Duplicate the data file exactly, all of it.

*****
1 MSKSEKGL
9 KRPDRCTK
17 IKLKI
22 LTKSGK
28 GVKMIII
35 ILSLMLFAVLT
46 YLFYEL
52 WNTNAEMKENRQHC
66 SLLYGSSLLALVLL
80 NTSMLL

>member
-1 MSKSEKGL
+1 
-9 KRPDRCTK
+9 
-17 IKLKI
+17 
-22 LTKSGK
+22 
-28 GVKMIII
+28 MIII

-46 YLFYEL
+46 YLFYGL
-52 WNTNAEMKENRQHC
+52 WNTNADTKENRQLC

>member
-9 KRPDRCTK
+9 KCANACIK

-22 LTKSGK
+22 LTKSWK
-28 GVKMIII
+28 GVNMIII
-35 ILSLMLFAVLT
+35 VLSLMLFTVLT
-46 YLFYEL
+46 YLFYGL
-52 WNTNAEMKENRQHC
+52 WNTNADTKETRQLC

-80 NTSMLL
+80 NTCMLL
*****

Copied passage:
1 MSKSEKGL
9 KRPDRCTK
17 IKLKI
22 LTKSGK
28 GVKMIII
35 ILSLMLFAVLT
46 YLFYEL
52 WNTNAEMKENRQHC
66 SLLYGSSLLALVLL
80 NTSMLL

>member
-1 MSKSEKGL
+1 
-9 KRPDRCTK
+9 
-17 IKLKI
+17 
-22 LTKSGK
+22 
-28 GVKMIII
+28 MIII

-46 YLFYEL
+46 YLFYGL
-52 WNTNAEMKENRQHC
+52 WNTNADTKENRQLC

>member
-9 KRPDRCTK
+9 KCANACIK

-22 LTKSGK
+22 LTKSWK
-28 GVKMIII
+28 GVNMIII
-35 ILSLMLFAVLT
+35 VLSLMLFTVLT
-46 YLFYEL
+46 YLFYGL
-52 WNTNAEMKENRQHC
+52 WNTNADTKETRQLC

-80 NTSMLL
+80 NTCMLL